An engaged employee is one who feels valued, is so committed to the company that they want to deliver over and above what is required, and, ultimately, they feel proud of who they work for and what they do.

It makes good business sense. The engaged employee is less likely to look around for another job, retention rates are high, and client service better.

According to Aon Hewitt’s 2013 'Trends in Global Employee Engagement' report, there is a strong correlation between engagement levels and total shareholder return (TSR). Its analysis found that companies with engagement levels in the top quartile, with 72% or higher engagement, attain 50% higher TSR than the average organisation.

The study looked at what drives engagement. ‘Career opportunities’ is seen as the number one factor, followed by the reputation of the organisation, with pay the third most important driver. But Aon Hewitt also found regional and generational differences, and points out that leaders operating in multicultural, multigenerational and cross-geographical environments face challenges in driving high levels of employee engagement. Businesses have not got it right yet – four out of ten employees are not engaged.

So, what is the legal industry making of all this? The picture is mixed. Legal Week’s 'Employee Satisfaction Report 2013' found that while employees are increasingly happy with the quality of work and calibre of clients, lawyers feel less engaged on a personal level, with “costs not careers taking priority” last year.

The findings make interesting reading, with respondents from the top-ranking firms all making similar comments as to what the “best things about their firm” are. These include a collegiate environment, variety of work and quality of the client base.

When it comes to the “things they would change” about their firm, respondents are also of much the same view and would like a better work/life balance and more flexibility, clearer career progression, better bonus structures and increased transparency.

The recently announced ‘Sunday Times Best Companies to Work For 2014’, which monitors employee engagement, features eight law firms in the top 100. When you look at what these firms are doing right, similar incentives are cited. Respondents in these firms are happy with their pay, believe they are being developed in their careers, there is strong management and they agree with the firm’s ethos and CSR initiatives.

Mishcon de Reya is the highest legal firm on the list at number 20. Of its 500 staff, 81% wouldn’t leave tomorrow if they were offered another job. Meanwhile, 82% of staff believe the firm is good for their personal growth. The firm spends on average £500 per head on training per year, trainees spend a day at a London children’s charity, and staff can do at least 50 hours of pro bono work annually.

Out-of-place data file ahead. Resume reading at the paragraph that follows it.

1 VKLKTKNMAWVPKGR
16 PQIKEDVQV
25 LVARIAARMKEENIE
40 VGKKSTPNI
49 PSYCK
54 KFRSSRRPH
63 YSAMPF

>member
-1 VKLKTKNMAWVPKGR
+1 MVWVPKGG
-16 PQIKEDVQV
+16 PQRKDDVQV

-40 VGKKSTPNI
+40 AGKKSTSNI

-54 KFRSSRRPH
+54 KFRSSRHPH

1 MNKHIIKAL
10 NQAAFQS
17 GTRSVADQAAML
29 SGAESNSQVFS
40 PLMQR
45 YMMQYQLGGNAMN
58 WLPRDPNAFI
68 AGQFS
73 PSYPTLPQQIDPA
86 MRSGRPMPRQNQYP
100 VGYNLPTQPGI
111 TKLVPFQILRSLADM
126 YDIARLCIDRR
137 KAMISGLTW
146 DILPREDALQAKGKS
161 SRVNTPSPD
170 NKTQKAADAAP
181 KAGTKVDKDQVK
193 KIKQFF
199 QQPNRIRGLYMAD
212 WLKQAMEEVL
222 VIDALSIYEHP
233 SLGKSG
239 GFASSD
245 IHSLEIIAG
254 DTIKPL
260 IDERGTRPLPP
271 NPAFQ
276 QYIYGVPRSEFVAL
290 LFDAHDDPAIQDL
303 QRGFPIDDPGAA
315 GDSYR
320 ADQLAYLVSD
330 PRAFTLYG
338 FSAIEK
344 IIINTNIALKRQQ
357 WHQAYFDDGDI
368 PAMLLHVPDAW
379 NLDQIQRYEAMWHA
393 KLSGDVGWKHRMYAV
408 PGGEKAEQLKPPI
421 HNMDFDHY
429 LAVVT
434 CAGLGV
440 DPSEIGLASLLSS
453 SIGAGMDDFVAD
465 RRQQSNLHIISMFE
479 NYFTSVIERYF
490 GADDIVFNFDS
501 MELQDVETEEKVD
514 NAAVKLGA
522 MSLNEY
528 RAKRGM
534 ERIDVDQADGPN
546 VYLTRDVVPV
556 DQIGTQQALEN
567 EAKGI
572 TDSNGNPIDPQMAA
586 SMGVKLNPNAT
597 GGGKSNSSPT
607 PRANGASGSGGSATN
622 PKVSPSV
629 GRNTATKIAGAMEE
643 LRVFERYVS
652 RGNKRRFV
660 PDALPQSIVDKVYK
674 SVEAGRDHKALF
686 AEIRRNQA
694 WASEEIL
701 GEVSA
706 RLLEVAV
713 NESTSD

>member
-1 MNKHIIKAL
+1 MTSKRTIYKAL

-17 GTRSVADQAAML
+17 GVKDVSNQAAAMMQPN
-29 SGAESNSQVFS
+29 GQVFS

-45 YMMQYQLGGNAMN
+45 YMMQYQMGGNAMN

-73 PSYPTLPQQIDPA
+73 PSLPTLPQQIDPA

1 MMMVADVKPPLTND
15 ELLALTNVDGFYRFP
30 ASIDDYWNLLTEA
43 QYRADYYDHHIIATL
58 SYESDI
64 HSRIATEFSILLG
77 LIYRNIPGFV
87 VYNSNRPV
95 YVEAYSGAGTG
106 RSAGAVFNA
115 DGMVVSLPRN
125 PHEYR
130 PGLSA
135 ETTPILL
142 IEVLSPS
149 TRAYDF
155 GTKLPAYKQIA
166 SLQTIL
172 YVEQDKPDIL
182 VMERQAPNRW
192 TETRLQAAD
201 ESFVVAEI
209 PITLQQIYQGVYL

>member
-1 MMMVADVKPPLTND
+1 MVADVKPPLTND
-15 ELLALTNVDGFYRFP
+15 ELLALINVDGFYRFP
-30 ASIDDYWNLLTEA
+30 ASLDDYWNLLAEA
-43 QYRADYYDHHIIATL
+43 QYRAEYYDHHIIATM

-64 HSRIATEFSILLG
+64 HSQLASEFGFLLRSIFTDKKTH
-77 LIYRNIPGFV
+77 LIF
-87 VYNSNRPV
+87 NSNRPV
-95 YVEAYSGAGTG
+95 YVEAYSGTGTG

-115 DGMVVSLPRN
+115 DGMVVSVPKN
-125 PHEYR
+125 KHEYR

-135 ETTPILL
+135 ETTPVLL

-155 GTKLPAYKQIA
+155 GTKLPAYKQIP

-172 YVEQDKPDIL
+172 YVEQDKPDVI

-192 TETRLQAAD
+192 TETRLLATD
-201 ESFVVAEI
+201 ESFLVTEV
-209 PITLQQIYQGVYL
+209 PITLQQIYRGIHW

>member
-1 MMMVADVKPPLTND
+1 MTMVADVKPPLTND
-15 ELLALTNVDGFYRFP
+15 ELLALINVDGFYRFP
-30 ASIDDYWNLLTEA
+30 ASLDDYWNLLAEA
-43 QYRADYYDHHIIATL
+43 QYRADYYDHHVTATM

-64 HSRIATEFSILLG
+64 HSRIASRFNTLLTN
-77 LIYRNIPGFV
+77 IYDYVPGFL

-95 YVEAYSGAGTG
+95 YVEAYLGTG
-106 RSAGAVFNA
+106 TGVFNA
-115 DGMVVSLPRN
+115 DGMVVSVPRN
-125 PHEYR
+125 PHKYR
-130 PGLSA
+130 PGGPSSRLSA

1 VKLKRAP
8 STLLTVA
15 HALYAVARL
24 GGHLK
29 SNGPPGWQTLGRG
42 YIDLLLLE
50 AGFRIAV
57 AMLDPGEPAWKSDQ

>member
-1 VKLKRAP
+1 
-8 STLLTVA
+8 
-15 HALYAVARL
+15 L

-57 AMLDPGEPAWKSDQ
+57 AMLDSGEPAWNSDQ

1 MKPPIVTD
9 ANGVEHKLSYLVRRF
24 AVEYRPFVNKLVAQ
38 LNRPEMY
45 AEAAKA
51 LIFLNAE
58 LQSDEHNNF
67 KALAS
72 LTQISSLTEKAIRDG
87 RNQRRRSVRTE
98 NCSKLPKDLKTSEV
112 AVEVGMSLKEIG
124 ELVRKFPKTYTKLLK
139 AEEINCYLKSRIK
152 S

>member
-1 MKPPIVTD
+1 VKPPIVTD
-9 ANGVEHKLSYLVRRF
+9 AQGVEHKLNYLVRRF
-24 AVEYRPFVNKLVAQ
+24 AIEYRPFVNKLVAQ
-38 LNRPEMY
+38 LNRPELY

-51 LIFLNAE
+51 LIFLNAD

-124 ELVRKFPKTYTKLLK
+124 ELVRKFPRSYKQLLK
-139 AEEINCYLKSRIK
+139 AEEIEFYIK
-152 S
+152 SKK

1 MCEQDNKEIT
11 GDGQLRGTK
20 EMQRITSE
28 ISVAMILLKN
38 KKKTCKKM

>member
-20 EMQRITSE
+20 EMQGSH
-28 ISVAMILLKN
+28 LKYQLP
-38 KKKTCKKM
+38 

Baker & McKenzie, at number 25, keeps employees engaged with benefits such as an in-house GP surgery, subsidised gym memberships and free private healthcare. Its CSR initiatives are also valued by staff, such as a work experience programme to help encourage people from less financially privileged backgrounds into the industry.

Kingsley Napley is 49th on the list with employees engaged through a ‘collegiate’ culture. They have confidence in management with 76% saying that their managers are good listeners. In addition, more than two-thirds of senior managers have been promoted from within. There is also a training programme for fee-earners and support staff, as well as a cycle-to-work scheme and free private healthcare.

But, in line with what is happening in the corporate world, law-firm managers face the question of how to drive engagement across the organisation when one size doesn’t fit all. While clearly there are factors that are universally popular such as pay, benefits, company values, and career opportunities (incidentally, Legal Week’s survey found that while job candidates talk a lot about their desire to do pro bono work, this category ranked lowest in importance) what matters to one employee is of less importance to another, and even an individual can change their priorities throughout their career.

While today’s business environment has been challenging, it is worth remembering that many of these things can be achieved with little or no outlay. Pay rises and bonuses, while a high priority for employees, come at a cost for the firm; promoting a supportive, collegiate culture where individual contribution is valued does not.

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